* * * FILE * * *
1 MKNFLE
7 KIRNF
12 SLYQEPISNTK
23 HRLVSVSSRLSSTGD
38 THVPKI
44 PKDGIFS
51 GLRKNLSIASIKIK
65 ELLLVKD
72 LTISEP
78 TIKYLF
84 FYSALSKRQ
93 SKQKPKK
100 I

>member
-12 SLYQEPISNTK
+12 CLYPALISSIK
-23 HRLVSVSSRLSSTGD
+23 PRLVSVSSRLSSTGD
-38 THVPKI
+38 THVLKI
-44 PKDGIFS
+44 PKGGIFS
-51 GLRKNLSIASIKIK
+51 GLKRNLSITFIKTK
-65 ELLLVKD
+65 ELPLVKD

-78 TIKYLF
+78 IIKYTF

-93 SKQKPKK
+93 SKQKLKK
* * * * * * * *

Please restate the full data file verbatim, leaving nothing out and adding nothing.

1 MKNFLE
7 KIRNF
12 SLYQEPISNTK
23 HRLVSVSSRLSSTGD
38 THVPKI
44 PKDGIFS
51 GLRKNLSIASIKIK
65 ELLLVKD
72 LTISEP
78 TIKYLF
84 FYSALSKRQ
93 SKQKPKK
100 I

>member
-12 SLYQEPISNTK
+12 CLYPALISSIK
-23 HRLVSVSSRLSSTGD
+23 PRLVSVSSRLSSTGD
-38 THVPKI
+38 THVLKI
-44 PKDGIFS
+44 PKGGIFS
-51 GLRKNLSIASIKIK
+51 GLKRNLSITFIKTK
-65 ELLLVKD
+65 ELPLVKD

-78 TIKYLF
+78 IIKYTF

-93 SKQKPKK
+93 SKQKLKK